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mantle and wing-coverts are broadly tipped and mesially streaked with tawny or lightish-grey . The lammergeyer breeds early in the year . The
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nest is of large
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size, built of sticks, lined with soft material and placed on a ledge of rock—a spot being chosen, and often occupied for many years, which is nearly always difficult of access . Here in the month of
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February a single egg is usually laid . This is more than 3 in. in length by nearly 22 in breadth, of a pale but lively brownish-orange . The young when in the nest are clad in down of a dirty white, varied with grey on the head and neck, and with ochraceous in the iliac region .

There is much discrepancy as to the

ordinary food of the lammergeyer, some observers maintaining that it lives almost entirely on carrion,
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offal and even ordure; but there is no question of its frequently taking living prey, and it is reasonable to suppose that this bird, like so many others, is not everywhere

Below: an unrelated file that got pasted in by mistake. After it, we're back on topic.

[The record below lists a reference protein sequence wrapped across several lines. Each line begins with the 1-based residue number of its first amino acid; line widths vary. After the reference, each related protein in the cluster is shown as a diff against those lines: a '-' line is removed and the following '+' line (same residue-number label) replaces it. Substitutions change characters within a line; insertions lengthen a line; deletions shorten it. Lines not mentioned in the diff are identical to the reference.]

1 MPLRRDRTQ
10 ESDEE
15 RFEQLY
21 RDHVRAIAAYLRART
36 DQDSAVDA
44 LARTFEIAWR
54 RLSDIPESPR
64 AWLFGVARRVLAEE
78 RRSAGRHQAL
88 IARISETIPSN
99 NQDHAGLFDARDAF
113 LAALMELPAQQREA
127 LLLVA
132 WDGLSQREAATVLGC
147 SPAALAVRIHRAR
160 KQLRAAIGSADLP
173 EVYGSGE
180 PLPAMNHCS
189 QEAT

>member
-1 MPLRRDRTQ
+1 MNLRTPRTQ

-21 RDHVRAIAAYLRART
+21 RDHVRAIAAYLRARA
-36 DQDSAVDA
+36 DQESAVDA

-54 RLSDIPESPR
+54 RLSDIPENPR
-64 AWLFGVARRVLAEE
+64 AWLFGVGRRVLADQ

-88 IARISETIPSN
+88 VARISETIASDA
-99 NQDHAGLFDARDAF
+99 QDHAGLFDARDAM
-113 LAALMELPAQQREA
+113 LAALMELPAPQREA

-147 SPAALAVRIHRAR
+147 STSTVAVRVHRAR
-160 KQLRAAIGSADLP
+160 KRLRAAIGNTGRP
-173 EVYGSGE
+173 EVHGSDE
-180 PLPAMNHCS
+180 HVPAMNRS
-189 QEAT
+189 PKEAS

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uniform in its habits . Its name shows it to be the reputed enemy of shepherds, and it is in some measure owing to their hostility that it has been exterminated in so many parts of its
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European range . But the lammergeyer has also a great partiality for bones, which when small enough it swallows . When they are too large, it is said to soar with them to a great height and drop them on a rock or stone that they may be broken into pieces of convenient size . Hence its name ossifrage,2 by which the 1 See a paper by Dr Girtanner on this bird in